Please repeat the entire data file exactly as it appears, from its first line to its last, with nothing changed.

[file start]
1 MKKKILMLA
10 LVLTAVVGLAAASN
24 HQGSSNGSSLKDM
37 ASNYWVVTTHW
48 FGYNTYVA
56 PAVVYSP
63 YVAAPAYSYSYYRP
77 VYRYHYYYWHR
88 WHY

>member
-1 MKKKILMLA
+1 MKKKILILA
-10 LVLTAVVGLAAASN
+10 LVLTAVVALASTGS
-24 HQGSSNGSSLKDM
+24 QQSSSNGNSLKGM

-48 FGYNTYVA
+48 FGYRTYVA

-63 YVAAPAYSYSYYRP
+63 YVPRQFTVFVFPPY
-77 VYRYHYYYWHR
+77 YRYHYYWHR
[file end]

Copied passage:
1 MKKKILMLA
10 LVLTAVVGLAAASN
24 HQGSSNGSSLKDM
37 ASNYWVVTTHW
48 FGYNTYVA
56 PAVVYSP
63 YVAAPAYSYSYYRP
77 VYRYHYYYWHR
88 WHY

>member
-1 MKKKILMLA
+1 MKKKILILA
-10 LVLTAVVGLAAASN
+10 LVLTAVVALASTGS
-24 HQGSSNGSSLKDM
+24 QQSSSNGNSLKGM

-48 FGYNTYVA
+48 FGYRTYVA

-63 YVAAPAYSYSYYRP
+63 YVPRQFTVFVFPPY
-77 VYRYHYYYWHR
+77 YRYHYYWHR